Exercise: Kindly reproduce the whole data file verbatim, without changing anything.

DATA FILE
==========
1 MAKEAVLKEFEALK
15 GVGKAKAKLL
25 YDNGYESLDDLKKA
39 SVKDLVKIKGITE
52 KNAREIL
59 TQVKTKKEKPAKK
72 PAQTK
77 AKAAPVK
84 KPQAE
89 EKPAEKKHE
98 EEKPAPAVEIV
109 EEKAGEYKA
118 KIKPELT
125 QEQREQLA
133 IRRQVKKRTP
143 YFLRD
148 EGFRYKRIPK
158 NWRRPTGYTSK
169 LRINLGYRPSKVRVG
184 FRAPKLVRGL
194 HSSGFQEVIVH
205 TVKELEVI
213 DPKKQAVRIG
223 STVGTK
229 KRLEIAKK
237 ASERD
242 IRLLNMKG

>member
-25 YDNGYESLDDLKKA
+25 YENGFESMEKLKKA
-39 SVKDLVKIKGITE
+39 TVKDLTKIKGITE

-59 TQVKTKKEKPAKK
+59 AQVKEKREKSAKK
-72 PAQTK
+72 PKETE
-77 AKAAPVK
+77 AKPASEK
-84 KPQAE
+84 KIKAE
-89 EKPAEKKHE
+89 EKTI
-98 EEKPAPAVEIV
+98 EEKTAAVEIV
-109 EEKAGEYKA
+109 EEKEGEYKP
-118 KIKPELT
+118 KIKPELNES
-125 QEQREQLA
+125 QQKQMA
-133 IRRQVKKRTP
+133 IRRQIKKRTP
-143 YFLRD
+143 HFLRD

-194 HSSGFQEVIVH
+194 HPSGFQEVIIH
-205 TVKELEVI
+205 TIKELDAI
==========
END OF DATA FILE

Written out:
1 MAKEAVLKEFEALK
15 GVGKAKAKLL
25 YDNGYESLDDLKKA
39 SVKDLVKIKGITE
52 KNAREIL
59 TQVKTKKEKPAKK
72 PAQTK
77 AKAAPVK
84 KPQAE
89 EKPAEKKHE
98 EEKPAPAVEIV
109 EEKAGEYKA
118 KIKPELT
125 QEQREQLA
133 IRRQVKKRTP
143 YFLRD
148 EGFRYKRIPK
158 NWRRPTGYTSK
169 LRINLGYRPSKVRVG
184 FRAPKLVRGL
194 HSSGFQEVIVH
205 TVKELEVI
213 DPKKQAVRIG
223 STVGTK
229 KRLEIAKK
237 ASERD
242 IRLLNMKG

>member
-25 YDNGYESLDDLKKA
+25 YENGFESMEKLKKA
-39 SVKDLVKIKGITE
+39 TVKDLTKIKGITE

-59 TQVKTKKEKPAKK
+59 AQVKEKREKSAKK
-72 PAQTK
+72 PKETE
-77 AKAAPVK
+77 AKPASEK
-84 KPQAE
+84 KIKAE
-89 EKPAEKKHE
+89 EKTI
-98 EEKPAPAVEIV
+98 EEKTAAVEIV
-109 EEKAGEYKA
+109 EEKEGEYKP
-118 KIKPELT
+118 KIKPELNES
-125 QEQREQLA
+125 QQKQMA
-133 IRRQVKKRTP
+133 IRRQIKKRTP
-143 YFLRD
+143 HFLRD

-194 HSSGFQEVIVH
+194 HPSGFQEVIIH
-205 TVKELEVI
+205 TIKELDAI